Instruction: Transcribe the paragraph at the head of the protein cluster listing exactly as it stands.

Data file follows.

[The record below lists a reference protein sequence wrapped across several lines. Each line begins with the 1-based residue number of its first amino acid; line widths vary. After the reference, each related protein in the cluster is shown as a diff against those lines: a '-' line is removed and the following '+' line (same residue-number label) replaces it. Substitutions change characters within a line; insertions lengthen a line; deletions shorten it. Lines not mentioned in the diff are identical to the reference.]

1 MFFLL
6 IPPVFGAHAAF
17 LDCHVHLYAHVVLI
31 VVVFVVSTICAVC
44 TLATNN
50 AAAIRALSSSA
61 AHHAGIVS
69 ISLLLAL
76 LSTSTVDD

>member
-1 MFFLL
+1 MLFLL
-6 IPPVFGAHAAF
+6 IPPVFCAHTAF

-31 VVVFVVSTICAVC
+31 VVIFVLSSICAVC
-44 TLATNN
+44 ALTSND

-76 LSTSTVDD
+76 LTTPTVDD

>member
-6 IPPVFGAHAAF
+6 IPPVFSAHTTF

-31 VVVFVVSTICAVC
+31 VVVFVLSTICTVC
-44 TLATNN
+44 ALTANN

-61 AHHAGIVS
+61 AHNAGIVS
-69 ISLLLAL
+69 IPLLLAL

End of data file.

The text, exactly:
[The record below lists a reference protein sequence wrapped across several lines. Each line begins with the 1-based residue number of its first amino acid; line widths vary. After the reference, each related protein in the cluster is shown as a diff against those lines: a '-' line is removed and the following '+' line (same residue-number label) replaces it. Substitutions change characters within a line; insertions lengthen a line; deletions shorten it. Lines not mentioned in the diff are identical to the reference.]